What is endometriosis?
Endometriosis is a health condition in which there is external growth of tissue that is similar to the tissue lining your uterus. People who have endometriosis usually suffer from severe pain and irritation during periods, scar tissue formation, and even fertility issues. Almost 10 women out of every 100 are said to suffer from endometriosis, but the statistics are incomplete because of how difficult it is for people suffering from endometriosis to get a diagnosis from their medical practitioner. To get an official diagnosis, surgery is a requirement, hence many people don’t receive an official diagnosis or have their concerns ignored until there are more severe symptoms.
What causes it?
The exact cause of endometriosis is not known, but there are several theories in the medical community regarding the cause. One of the theories is that endometriosis is caused by ‘retrograde menstruation’ where the menstrual blood flows back through the fallopian tubes and into the pelvic cavity instead of leaving the body through the vaginal passage. Another theory suggests that the condition may be caused due to small areas in the abdomen which were originally grown from embryonic cells converting to endometrial tissue. There is no scientific basis as to why it happens, but this sudden change is noted in patients suffering from endometriosis. There is also the more widely accepted theory that suggests that endometriosis starts during the fetal period, where the cell tissues get displaced and start acting up when the person undergoes puberty.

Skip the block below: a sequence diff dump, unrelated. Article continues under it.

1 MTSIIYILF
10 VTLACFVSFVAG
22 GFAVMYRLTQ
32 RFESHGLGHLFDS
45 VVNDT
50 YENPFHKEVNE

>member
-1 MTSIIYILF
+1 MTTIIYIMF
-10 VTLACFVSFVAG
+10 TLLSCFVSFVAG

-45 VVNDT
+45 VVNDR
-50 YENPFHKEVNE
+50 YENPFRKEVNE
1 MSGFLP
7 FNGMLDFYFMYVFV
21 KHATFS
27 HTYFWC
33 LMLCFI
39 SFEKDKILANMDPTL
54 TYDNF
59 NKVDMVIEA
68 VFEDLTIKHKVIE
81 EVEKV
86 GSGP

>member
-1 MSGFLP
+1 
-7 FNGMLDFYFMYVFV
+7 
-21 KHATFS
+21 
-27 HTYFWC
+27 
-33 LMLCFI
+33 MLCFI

What are the treatments available?
An official diagnosis can be obtained from your gynaecologist. Diagnosis for endometriosis consists of a pelvic exam, an ultrasound or in some cases, a surgical procedure known as laparoscopy, which enables the doctor to identify the endometriosis by viewing it. Once identified, there are some treatments available to manage the condition.
Unfortunately, there’s no one and done treatment or surgery available for the treatment of endometriosis. But there are different types of treatments that are aimed at reducing pain, helping with fertility and managing severe bleeding issues. Mild endometriosis is treated with painkillers, and if it's found to be ineffective, medicines such as Progestins, GnRH analogues and oral contraceptives are given to stop the monthly bleeding which aggravates the endometrial deposits, however, this treatment is not recommended to women looking to become pregnant soon.
Severe symptoms of endometriosis and/or if the patient is not responding to any of the above treatments, then surgery would be considered. Surgery can consist of removal of the endometrial tissue or removal of avian cysts. However, in extreme cases, the patient is advised to undergo a hysterectomy in order to completely stop the recurrence of the condition.